A little learning is a dangerous thing; Drink deep, or taste not the Pierian spring.
Deep learning originally referred to the application of “deep” neural networks (that is, networks with more than one hidden layer), although in practice the term now encompasses a wide variety of neural architectures (including the “simple” neural networks we developed in Chapter 18).
In this chapter we’ll build on our previous work and look at a wider variety of neural networks. To do so, we’ll introduce a number of abstractions that allow us to think about neural networks in a more general way.
Previously, we made a distinction between vectors (one-dimensional arrays) and matrices (two-dimensional arrays). When we start working with more complicated neural networks, we’ll need to use higher-dimensional arrays as well.
In many neural network libraries, n-dimensional arrays are referred to as tensors, which is what we’ll call them too. (There are pedantic mathematical reasons not to refer to n-dimensional arrays as tensors; if you are such a pedant, your objection is noted.)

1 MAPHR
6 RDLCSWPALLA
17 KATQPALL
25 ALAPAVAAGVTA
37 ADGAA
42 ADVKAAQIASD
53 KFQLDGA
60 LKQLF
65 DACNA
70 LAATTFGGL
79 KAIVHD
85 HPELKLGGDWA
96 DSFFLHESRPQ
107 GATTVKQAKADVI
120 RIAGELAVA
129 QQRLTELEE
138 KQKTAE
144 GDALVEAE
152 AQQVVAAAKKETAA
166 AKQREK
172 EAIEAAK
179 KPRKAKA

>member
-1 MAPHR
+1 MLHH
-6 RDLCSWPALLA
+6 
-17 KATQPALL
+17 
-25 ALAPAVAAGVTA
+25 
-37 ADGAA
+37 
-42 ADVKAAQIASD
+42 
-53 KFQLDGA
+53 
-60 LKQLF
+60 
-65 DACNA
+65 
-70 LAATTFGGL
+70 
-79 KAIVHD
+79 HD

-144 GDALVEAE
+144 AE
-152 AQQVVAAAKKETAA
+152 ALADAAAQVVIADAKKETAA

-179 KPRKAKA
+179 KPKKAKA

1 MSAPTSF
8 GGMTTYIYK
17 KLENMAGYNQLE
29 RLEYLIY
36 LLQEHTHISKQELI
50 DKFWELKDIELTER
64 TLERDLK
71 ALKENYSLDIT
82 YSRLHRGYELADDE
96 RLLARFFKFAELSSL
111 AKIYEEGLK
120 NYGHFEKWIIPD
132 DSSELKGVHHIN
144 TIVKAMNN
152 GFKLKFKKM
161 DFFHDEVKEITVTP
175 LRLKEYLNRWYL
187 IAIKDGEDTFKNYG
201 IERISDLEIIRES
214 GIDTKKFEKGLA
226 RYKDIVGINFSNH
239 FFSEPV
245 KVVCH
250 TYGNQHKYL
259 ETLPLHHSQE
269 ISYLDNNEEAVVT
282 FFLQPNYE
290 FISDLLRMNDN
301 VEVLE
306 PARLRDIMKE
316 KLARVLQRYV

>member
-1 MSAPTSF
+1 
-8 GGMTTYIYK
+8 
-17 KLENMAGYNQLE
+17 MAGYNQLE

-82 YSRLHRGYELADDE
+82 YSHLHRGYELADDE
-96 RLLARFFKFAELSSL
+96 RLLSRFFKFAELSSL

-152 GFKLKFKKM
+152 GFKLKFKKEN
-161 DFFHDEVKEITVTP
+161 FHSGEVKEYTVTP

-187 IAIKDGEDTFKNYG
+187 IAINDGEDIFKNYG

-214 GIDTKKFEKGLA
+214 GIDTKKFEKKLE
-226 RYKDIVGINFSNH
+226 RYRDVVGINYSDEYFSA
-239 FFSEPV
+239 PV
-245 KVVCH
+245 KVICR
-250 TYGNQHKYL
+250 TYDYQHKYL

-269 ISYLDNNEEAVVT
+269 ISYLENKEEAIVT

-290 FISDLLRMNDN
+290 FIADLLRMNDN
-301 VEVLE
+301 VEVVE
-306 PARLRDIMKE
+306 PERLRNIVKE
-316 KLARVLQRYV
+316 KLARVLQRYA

If I were writing an entire book about deep learning, I’d implement
Tensor class that overloaded Python’s arithmetic operators and
could handle a variety of
other operations. Such an implementation would take an entire chapter on its own.
Here we’ll cheat and say that a
Tensor is just a
list. This is true in one direction—all of our vectors and matrices ...